The EEOC reports that it has sued an Illinois IHOP franchisee for sexual harassment. While the allegations are bad, what makes this case worse is the allegation that the store owner ignored his employees’ complaints because the accused harasser was a close relative.
From the EEOC:
According to the EEOC’s suit, … more than 11 female employees at the Glen Carbon IHOP were subjected to unlawful sexual harassment including regular and repeated sexual touching and grabbing, lewd sexual comments and requests for sex, and offensive and threatening gestures. The general manager at the Alton restaurant made lewd and offensive comments to a male cook about his genitals and propositioned him for sex. Although the owner and managers were aware of the pervasive and egregious sexual harassment at both restaurants, they failed to investigate or take any action to prevent or stop the unlawful harassment, according to the suit.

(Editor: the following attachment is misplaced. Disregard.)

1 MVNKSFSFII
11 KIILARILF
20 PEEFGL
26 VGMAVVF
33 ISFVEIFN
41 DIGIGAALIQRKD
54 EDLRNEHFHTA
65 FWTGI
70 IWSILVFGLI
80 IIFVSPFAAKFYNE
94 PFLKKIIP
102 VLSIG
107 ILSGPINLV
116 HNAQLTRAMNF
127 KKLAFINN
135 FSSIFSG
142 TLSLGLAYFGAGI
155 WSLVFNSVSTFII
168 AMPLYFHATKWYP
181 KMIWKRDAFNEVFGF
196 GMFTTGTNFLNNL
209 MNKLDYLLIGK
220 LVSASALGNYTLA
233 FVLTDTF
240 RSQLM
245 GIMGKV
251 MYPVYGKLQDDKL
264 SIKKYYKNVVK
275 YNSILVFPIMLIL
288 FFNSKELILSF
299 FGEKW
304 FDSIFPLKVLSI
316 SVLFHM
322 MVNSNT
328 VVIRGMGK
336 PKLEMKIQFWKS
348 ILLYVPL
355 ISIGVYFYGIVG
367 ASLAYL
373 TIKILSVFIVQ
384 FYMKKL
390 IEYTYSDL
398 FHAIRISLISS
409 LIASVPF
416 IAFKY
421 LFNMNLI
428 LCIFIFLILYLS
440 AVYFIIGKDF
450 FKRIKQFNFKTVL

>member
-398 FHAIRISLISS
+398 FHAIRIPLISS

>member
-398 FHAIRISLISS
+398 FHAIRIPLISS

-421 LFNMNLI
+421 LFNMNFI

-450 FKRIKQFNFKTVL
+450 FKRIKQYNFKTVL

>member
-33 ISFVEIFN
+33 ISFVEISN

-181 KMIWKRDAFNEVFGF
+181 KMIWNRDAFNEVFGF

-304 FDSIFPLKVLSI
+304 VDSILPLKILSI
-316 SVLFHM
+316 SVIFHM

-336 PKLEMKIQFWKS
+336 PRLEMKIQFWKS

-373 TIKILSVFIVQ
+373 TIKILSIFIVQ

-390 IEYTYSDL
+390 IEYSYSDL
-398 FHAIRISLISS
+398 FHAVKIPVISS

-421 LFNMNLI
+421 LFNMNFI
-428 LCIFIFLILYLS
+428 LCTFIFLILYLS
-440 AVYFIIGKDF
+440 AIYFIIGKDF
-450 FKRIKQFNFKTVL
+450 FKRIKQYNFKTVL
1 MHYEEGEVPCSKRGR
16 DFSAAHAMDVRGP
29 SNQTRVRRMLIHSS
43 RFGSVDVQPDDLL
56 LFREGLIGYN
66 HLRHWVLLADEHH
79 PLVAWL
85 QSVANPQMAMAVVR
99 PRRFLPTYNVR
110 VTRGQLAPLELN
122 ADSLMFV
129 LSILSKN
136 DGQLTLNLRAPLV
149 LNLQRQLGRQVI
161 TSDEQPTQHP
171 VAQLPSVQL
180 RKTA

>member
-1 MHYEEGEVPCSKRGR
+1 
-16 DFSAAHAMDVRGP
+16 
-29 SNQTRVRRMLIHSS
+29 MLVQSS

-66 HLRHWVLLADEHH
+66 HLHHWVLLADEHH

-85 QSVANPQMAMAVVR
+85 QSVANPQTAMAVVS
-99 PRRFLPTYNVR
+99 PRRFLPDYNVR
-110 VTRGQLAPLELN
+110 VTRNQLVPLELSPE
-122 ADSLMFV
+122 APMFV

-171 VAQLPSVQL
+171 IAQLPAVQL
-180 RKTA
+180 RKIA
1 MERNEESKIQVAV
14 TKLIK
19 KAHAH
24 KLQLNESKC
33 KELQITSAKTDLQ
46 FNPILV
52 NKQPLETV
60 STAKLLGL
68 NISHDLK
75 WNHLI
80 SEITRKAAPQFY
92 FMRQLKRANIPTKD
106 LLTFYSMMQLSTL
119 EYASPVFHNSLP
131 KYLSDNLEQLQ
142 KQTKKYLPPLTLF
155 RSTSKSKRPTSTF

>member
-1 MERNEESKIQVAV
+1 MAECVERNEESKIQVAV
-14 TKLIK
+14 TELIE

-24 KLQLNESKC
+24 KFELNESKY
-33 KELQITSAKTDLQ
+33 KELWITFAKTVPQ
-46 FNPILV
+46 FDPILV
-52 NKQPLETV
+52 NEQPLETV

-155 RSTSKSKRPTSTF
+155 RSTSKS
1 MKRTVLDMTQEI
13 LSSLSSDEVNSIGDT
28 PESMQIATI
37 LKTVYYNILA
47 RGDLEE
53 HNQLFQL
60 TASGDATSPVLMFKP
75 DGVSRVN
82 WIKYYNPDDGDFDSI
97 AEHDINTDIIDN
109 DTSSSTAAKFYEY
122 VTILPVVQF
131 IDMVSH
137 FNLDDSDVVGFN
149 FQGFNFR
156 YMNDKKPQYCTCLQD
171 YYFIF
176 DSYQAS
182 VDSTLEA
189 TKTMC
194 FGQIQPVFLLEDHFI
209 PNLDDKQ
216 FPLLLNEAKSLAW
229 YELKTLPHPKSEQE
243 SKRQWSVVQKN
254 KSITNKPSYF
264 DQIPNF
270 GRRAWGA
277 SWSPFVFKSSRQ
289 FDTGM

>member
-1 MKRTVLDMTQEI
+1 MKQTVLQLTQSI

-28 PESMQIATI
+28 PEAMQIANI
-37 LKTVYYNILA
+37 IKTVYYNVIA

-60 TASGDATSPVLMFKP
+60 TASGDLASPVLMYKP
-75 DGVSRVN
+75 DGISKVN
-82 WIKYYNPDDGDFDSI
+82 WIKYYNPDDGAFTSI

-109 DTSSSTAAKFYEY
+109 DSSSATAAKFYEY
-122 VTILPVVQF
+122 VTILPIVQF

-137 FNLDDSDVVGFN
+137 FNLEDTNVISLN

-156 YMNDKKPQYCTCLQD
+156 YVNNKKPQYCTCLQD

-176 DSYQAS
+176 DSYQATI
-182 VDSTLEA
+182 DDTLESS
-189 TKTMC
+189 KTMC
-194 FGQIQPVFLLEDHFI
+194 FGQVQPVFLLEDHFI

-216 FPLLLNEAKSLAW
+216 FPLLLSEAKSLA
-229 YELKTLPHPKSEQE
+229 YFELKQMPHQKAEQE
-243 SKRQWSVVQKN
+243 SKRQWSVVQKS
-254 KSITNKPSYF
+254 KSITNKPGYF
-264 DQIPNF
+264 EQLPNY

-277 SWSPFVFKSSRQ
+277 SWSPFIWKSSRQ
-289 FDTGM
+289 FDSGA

A lawsuit is merely a collection of unproven allegations, and the EEOC could be pursing false leads, but these allegations are horrific. Indeed, as stated by James R. Neely, Jr., the district director of the EEOC’s St. Louis District, “The sexual harassment in this case is particularly disturbing because it involved the general managers of both restaurants, both of whom were close relatives of the owner, and the owner declined to take any action.”